We are stuck

Written By: - Date published: 7:13 am, August 12th, 2021 - 45 comments
Categories: capitalism, Deep stuff, economy, uncategorized - Tags:

New Zealand has one of the most concentrated and oligopolistic economies in the world, and also one of the least commercially protected societies. Will we ever be able to break out of it?

If you look across our society, it is the relationships of less than 20 main companies with our government that form a dominant nexus of power. This isn’t a new observation, with Bruce Jesson commenting on it throughout the 1980s.

Check out the top 2 or at best 3 companies in all of these fields: banking, supermarkets, fishing, dairy, meat, apples pears and kiwifruit, ports and airports, building materials, water, electricity generators: many of their controlling organisations were formed by legislation and get regularly reviewed. Some have public majority ownership. Some have stronger regulation than others. Few are ever held to account. Even fewer answer squarely to their customers. Their power over us is near-total. Even North and South magazine did a recent cover feature: “The Real Reason New Zealand Is So Expensive”.

What we are feeling across all these industries is a system of interdependence between the state and corporations that is very, very hard to disentangle.

It’s part of a system of liberal trade that the United States began over 75 years ago to help integrate the world around a vision of peaceful economic cooperation, and evolved as we shifted from a British corporation dominated postcolonial economy to an over-managed one and now to a very odd hybrid.

But many of the vital international systems that used to hold this together are failing.

Nothing has underscored this breakdown in the ‘system’ more than COVID19, with nations now fighting over how to secure vaccines. New Zealand’s much-vaunted national drug buyer Pharmac has to get in the queue like everyone else: so much for monopsonistic power when it counted. We are also seeing real tensions in the production of semiconductors worldwide. United States-formed corporates like Facebook and Google are continuing to stave off multilateral regulation at all. Not even climate change can unify our world.

Small signs of multilateral hope like a global corporate tax floor remain few and far between.

There are many countries that are going through tests like ours is, but in a really small state with a really small economy in a really isolated little place with a really tiny number of people who could fix things, we’re not engaging with each other very well at all.

One result of these problems has been a surge in calls for governments across the world to introduce protectionist measures, closely manage domestic industries, and pursue new visions of autarky. But these clashes and government officials’ responses to them threaten far more than the world’s fragile international industrial and financial systems. They have led citizens to start to lose faith in the rule of law and in the intentions of longtime state allies. Worse, they have played a role in the disruption of democratic debates and norms in the United States and Europe.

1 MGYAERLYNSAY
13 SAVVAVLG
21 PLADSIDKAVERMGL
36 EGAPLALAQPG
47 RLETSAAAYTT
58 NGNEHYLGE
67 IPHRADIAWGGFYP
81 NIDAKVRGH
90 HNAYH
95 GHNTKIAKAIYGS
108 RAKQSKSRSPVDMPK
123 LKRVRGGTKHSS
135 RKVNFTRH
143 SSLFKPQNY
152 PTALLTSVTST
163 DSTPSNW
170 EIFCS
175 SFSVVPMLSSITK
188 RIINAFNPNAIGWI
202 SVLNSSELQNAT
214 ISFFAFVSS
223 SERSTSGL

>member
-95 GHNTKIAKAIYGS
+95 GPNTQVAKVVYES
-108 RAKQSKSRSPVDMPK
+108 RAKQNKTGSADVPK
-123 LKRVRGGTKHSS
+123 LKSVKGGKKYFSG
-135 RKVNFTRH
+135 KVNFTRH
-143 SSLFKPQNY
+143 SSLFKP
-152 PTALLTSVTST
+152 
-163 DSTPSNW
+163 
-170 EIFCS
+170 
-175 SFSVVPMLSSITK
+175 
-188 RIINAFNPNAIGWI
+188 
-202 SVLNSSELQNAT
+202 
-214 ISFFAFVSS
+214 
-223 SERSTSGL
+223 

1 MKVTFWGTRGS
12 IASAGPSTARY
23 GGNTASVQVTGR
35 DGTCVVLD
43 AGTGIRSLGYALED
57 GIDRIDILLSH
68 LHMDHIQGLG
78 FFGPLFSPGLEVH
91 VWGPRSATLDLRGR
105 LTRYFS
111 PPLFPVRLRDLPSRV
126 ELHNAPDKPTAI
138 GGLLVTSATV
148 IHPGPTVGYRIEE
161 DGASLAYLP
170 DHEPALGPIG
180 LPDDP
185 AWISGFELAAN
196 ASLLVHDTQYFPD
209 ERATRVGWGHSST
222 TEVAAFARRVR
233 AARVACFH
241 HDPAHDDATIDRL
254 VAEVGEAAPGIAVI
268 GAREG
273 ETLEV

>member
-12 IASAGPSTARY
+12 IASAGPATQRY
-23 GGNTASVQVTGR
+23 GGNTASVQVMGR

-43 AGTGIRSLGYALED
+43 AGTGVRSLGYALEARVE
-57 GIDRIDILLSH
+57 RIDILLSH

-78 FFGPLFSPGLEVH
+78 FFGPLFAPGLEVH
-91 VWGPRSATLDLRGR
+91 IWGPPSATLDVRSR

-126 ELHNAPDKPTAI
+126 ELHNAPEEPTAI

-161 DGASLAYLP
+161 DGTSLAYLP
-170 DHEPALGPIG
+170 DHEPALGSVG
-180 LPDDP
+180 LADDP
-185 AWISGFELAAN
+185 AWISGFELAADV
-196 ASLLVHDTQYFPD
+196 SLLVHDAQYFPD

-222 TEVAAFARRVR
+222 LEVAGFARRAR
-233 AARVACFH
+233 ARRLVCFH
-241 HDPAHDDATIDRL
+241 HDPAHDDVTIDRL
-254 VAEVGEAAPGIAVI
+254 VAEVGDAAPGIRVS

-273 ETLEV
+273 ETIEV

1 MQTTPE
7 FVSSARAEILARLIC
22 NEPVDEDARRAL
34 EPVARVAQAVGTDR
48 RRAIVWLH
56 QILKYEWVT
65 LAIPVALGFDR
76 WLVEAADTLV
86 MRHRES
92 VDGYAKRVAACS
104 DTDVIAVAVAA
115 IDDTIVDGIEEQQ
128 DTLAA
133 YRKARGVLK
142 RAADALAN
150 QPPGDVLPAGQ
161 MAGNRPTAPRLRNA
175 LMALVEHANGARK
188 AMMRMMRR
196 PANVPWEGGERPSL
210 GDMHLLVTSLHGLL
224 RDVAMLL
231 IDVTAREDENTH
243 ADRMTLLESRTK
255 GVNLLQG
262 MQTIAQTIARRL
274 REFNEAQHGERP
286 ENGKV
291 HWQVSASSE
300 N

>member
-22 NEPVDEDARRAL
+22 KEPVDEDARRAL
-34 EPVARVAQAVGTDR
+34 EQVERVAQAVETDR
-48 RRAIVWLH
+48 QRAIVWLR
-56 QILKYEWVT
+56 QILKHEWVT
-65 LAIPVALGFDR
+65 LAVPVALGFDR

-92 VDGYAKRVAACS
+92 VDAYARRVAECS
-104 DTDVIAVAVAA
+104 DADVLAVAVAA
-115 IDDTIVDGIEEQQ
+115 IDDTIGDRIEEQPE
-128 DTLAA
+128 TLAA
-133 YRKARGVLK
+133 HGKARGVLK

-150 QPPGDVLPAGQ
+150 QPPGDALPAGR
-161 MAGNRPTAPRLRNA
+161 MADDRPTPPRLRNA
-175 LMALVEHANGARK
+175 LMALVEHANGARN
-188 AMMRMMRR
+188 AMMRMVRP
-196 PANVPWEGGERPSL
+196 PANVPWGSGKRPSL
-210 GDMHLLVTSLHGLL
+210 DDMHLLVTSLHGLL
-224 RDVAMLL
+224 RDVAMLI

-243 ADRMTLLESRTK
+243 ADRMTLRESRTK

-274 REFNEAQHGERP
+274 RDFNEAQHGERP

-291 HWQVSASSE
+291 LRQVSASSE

It is going to take a very different set of relationships between China, the United States and Europe to unwind some of the dangers. That’s unlikely. Nor are there useful international models for us to track against.

New Zealand itself is in the worst of all worlds: neither fully privatised enough to have hefty regulators with a big sticks that take some of the impact of political reputation when things really go wrong, nor having corporates integrated enough with policy to get much public good done.

And as long as our own semi-public and semi-private corporates can keep this balance-of-no-power up, the easier it will be for their balance sheets, for their stock options and retirements, and for our collective slide into the same low-productivity economy and low ambition society that we now have. That’s the balance of power right now.

Worse, I don’t see any answers from either our major market players or from government that might build something anew.

We are stuck.

45 comments on “We are stuck ”

  1. RedLogix 1

    This OP deserves repeated careful reading. It diagnoses NZ's geopolitical dilemma very well. We've been one of the many fortunate nations who have benefitted enormously from the global trade order of the past 70 years – yet most of us have failed to appreciate this. As a result we've been more than a little careless. As a nation we've acted like teenagers, deriding and sneering their parents, yet obliviously living under a roof provided for them and eating the food that others have worked for. Well the free ride is coming to an end, NZ now has to face a disrupted world and an uncertain future.